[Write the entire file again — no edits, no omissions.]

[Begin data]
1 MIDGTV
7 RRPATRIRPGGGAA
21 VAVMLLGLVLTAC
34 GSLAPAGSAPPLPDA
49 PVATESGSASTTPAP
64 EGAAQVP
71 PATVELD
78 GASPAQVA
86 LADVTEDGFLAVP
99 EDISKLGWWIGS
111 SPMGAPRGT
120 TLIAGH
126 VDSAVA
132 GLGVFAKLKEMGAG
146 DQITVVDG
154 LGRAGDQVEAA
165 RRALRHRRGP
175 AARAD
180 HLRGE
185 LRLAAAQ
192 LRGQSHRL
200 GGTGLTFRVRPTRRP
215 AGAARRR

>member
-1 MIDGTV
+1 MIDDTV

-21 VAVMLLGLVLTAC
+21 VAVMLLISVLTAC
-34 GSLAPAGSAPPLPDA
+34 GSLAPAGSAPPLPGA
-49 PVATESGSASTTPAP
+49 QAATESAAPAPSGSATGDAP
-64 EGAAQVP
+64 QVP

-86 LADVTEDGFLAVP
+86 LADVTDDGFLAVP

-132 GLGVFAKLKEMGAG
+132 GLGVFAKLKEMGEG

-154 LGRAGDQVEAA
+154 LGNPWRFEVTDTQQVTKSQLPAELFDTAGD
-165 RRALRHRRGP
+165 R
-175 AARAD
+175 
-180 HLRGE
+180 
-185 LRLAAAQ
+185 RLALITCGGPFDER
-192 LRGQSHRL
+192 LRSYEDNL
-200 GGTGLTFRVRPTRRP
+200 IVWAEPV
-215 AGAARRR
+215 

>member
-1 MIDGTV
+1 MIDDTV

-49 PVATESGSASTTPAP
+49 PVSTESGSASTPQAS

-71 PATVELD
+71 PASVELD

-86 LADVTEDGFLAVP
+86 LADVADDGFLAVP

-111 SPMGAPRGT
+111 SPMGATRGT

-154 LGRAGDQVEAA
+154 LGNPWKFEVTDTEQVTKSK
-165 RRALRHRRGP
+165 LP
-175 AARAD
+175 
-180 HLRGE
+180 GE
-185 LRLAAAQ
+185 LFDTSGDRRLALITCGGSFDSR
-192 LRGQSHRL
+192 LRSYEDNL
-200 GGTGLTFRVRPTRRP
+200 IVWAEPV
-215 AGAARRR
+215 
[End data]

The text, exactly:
1 MIDGTV
7 RRPATRIRPGGGAA
21 VAVMLLGLVLTAC
34 GSLAPAGSAPPLPDA
49 PVATESGSASTTPAP
64 EGAAQVP
71 PATVELD
78 GASPAQVA
86 LADVTEDGFLAVP
99 EDISKLGWWIGS
111 SPMGAPRGT
120 TLIAGH
126 VDSAVA
132 GLGVFAKLKEMGAG
146 DQITVVDG
154 LGRAGDQVEAA
165 RRALRHRRGP
175 AARAD
180 HLRGE
185 LRLAAAQ
192 LRGQSHRL
200 GGTGLTFRVRPTRRP
215 AGAARRR

>member
-1 MIDGTV
+1 MIDDTV

-21 VAVMLLGLVLTAC
+21 VAVMLLISVLTAC
-34 GSLAPAGSAPPLPDA
+34 GSLAPAGSAPPLPGA
-49 PVATESGSASTTPAP
+49 QAATESAAPAPSGSATGDAP
-64 EGAAQVP
+64 QVP

-86 LADVTEDGFLAVP
+86 LADVTDDGFLAVP

-132 GLGVFAKLKEMGAG
+132 GLGVFAKLKEMGEG

-154 LGRAGDQVEAA
+154 LGNPWRFEVTDTQQVTKSQLPAELFDTAGD
-165 RRALRHRRGP
+165 R
-175 AARAD
+175 
-180 HLRGE
+180 
-185 LRLAAAQ
+185 RLALITCGGPFDER
-192 LRGQSHRL
+192 LRSYEDNL
-200 GGTGLTFRVRPTRRP
+200 IVWAEPV
-215 AGAARRR
+215 

>member
-1 MIDGTV
+1 MIDDTV

-49 PVATESGSASTTPAP
+49 PVSTESGSASTPQAS

-71 PATVELD
+71 PASVELD

-86 LADVTEDGFLAVP
+86 LADVADDGFLAVP

-111 SPMGAPRGT
+111 SPMGATRGT

-154 LGRAGDQVEAA
+154 LGNPWKFEVTDTEQVTKSK
-165 RRALRHRRGP
+165 LP
-175 AARAD
+175 
-180 HLRGE
+180 GE
-185 LRLAAAQ
+185 LFDTSGDRRLALITCGGSFDSR
-192 LRGQSHRL
+192 LRSYEDNL
-200 GGTGLTFRVRPTRRP
+200 IVWAEPV
-215 AGAARRR
+215 